Planning Your Ideal Holiday Demands Extra Forethought in the Post-Divorce Reality
I know it's only September 6th. You're still dusting beach sand off of your sandals, the backyard pool isn't closed yet and haunted hayrides are still at least one month away. But as this morning's unseasonably cool weather should remind you, folks, the autumn season tends to fly by as our busy schedules quickly fill the calendar. Costumed teenagers jumping out of trees on farms at your family is only one month away. Cool weather inevitably brings back the “holidays.” Fall breaks and the long-Columbus Day weekend are first up and important to some of our clients since they present an opportunity for distance travel. Halloween is a fan favorite as we've already mentioned. Thanksgiving, Hanukkah and of course, last but hardly least, the Christmas vacation represent unique challenges for domestic planners in equal measure. These notable dates on the calendar are nevertheless ones which most of our DeMichele & DeMichele clients look forward to celebrating. They want to spend with their families and especially their children. Who doesn't want to take their son trick-or-treating around the neighborhood? Or see the joy on their daughter's face unwrapping a present on Christmas morning? It isn't always easy to facilitate. Divorce naturally complicates everyone's holiday plans particularly in those early years when the children are small and this life-changing event is still fresh in everyone's mind.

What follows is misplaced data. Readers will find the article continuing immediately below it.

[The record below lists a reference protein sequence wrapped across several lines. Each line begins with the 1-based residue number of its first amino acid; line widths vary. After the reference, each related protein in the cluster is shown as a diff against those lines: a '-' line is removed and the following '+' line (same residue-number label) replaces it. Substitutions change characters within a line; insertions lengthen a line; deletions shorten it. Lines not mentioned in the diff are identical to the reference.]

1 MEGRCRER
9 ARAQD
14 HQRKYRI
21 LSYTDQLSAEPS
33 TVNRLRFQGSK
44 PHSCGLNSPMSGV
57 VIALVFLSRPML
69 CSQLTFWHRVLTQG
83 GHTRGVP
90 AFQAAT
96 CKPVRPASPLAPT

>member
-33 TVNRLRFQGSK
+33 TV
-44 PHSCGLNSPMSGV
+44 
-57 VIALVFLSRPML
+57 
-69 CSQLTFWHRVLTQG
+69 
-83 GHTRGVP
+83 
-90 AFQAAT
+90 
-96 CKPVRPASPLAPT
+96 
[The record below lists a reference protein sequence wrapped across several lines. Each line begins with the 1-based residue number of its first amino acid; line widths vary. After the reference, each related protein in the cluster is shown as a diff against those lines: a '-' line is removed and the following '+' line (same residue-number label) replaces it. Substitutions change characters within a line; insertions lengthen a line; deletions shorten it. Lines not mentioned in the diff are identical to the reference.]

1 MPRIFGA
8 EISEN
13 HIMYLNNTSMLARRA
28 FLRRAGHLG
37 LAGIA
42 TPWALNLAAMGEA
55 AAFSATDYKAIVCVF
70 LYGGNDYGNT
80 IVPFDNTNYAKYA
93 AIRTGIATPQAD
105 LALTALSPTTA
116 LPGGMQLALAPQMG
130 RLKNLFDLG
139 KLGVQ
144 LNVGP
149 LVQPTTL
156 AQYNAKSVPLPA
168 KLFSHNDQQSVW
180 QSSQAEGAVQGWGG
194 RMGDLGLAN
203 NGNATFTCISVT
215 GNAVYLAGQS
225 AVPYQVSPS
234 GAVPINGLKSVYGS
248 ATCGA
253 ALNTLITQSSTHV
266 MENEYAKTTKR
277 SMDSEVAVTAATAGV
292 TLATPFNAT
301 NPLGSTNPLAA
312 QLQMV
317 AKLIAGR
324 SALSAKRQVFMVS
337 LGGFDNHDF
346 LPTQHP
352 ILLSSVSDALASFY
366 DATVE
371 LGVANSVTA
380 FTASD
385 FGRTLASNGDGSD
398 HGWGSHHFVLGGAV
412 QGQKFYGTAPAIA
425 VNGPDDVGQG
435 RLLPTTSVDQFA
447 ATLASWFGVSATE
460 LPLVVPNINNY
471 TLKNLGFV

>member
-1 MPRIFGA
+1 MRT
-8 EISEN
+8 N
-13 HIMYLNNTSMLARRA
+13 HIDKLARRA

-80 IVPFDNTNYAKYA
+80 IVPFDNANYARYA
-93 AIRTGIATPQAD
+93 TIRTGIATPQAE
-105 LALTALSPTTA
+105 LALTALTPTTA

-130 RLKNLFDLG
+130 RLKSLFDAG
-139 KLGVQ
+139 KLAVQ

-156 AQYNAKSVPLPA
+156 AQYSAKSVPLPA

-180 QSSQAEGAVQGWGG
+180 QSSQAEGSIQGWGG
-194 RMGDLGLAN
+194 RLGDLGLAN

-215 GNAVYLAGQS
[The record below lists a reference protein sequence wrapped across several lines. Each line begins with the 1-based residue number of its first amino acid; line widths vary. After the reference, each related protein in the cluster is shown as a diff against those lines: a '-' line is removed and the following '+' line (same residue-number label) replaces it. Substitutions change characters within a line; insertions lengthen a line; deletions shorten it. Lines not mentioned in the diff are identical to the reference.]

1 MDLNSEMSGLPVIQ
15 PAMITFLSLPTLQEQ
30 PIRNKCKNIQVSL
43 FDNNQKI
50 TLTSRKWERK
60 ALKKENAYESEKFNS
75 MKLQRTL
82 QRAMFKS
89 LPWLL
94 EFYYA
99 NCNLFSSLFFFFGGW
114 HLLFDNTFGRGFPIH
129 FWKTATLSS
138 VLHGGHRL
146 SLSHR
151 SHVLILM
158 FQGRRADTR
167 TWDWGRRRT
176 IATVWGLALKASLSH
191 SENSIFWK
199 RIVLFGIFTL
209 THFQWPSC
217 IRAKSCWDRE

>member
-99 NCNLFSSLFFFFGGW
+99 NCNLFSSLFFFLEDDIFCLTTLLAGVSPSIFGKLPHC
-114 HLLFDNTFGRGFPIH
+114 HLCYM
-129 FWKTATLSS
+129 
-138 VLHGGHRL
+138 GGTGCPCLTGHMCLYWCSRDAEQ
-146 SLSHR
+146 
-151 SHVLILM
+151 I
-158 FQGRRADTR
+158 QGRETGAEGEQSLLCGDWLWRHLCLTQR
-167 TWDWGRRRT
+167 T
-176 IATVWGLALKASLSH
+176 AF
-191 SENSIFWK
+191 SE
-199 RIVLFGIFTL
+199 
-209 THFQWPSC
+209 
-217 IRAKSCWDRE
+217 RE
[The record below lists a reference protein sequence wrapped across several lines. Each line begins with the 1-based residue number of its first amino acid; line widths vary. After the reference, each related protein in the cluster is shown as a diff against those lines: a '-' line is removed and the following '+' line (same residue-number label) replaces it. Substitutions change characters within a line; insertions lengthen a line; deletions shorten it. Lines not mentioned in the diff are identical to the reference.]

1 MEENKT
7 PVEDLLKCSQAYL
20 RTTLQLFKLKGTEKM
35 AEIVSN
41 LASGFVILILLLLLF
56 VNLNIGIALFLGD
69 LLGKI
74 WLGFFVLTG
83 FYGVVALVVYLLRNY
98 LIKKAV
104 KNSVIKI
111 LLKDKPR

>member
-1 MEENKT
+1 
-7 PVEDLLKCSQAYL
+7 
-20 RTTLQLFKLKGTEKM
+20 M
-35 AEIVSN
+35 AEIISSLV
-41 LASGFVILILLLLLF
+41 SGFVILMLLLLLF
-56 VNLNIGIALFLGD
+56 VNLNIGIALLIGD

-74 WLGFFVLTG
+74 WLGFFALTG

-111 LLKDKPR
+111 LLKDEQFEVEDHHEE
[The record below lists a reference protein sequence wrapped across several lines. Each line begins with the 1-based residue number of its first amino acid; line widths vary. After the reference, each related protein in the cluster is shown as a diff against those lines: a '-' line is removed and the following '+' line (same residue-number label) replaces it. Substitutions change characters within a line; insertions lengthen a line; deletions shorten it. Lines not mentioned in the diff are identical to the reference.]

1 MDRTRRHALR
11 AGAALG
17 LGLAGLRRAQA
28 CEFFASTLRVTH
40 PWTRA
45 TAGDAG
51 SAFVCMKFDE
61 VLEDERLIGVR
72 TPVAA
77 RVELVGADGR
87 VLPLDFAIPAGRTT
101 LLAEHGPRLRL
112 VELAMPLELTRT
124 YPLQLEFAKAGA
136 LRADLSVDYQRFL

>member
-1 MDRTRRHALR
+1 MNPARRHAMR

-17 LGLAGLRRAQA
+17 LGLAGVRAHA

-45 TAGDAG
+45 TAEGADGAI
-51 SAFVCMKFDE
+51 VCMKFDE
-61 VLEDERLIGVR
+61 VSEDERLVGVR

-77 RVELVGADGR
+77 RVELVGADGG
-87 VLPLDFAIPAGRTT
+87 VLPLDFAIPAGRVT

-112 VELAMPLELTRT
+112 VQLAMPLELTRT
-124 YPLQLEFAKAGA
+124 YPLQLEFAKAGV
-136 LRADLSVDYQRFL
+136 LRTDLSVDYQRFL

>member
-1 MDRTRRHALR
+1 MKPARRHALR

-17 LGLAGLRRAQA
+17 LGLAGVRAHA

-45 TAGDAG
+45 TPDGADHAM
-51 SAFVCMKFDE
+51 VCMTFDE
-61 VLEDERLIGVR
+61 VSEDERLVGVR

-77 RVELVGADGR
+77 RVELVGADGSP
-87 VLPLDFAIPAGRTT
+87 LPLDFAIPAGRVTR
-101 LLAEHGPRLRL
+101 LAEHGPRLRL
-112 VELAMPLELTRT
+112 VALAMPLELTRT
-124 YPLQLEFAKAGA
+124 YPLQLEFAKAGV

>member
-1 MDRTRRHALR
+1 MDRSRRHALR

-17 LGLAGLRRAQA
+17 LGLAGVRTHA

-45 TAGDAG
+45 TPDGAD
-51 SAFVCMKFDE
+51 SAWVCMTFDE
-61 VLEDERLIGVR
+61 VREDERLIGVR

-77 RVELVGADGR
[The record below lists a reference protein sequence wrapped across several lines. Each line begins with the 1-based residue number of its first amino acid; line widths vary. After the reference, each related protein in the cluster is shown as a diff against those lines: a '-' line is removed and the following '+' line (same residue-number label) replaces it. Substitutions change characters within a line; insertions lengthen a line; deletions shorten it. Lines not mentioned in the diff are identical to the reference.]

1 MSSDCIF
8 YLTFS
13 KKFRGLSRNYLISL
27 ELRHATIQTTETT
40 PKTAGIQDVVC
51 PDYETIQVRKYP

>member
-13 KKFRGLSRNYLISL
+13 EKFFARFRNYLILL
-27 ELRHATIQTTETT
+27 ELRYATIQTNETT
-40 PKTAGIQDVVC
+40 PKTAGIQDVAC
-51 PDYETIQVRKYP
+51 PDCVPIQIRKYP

Consequently, we've written extensively about holiday parenting time here at our DeMichele & DeMichele blog. We've also detailed the many ways in which we attempt to help our clients resolve their parenting time disputes. In fact, it's such a common issue for divorced or unmarried parents that New Jersey's courts have adopted default holiday calendars. Our goal is always to understand our client's parenting goals and then work hard to maximize that quality time. There's no such thing as “one size fits all” advice in family law practice, least of all where it concerns parenting time, but here is one tip which we annually stress to all of our clients: If possible, avoid waiting until the 11th hour to seek parenting time modifications or holiday time accommodations! The typical turnaround time for a motion application in New Jersey family court — from the time it is filed until the return date before the judge – is anywhere from 4 to 6 weeks. Naturally, you will need time to meet with your attorney and prepare the filing on the front end. There is always the possibility of court scheduling conflicts or routine adjournment requests which could further delay a resolution. Moreover, some New Jersey counties are facing judicial shortages which prolongs the motion process. Bottom line: you are undercutting your chances of success by filing a motion to modify Christmas parenting time on November 15th! Don't make that mistake. Begin to contemplate your holiday calendar now. Will you take a vacation? Has something changed from last year? Did a particular aspect of the holiday parenting arrangement not work last time around? When parenting time or holiday schedule disputes arise, parents should always first consult the parenting schedule set forth in their New Jersey Custody Order, Property Settlement Agreement and/or Final Judgment of Divorce. Typically, parenting schedules are based on the court Holidays and Special Days Parenting Time Schedule, although custom arrangements are also very common. Next, I highly recommend taking a deep breath and thinking hard about (1) what holiday arrangement is actually in your child(ren)'s best interest, and (2) which holidays/traditions are truly important to each respective party. Your attorney can better assist you if you have clear goals in mind. You may then elect to negotiate directly with the other parent. Often, however, you are no longer in a relationship with that person precisely because communication on major issues is unproductive. There may also be additional complications – like distance or a restraining order – which render substantive conversations impossible. Don't play the waiting game and miss out on holiday memories; it may already be too late for this year by the time greeting card companies begin running televised holiday commercials. When a legally-enforceable parenting schedule doesn't exist, or if the parents simply cannot agree, then it's time to consider consulting an experienced New Jersey family law attorney. You may need to file an application with whichever county family court has jurisdiction over your parenting conflict. Your attorney may also try to negotiate a settlement depending upon the circumstances of your case. Compassionate, experienced and zealous representation is only an email or phone call away. If you or someone you know is grappling with a custody, parenting time or holiday schedule dispute in New Jersey, contact the family law attorneys at DeMichele & DeMichele online today. Your confidential initial consultation can also be scheduled by calling our family law attorneys: (856) 546-1350.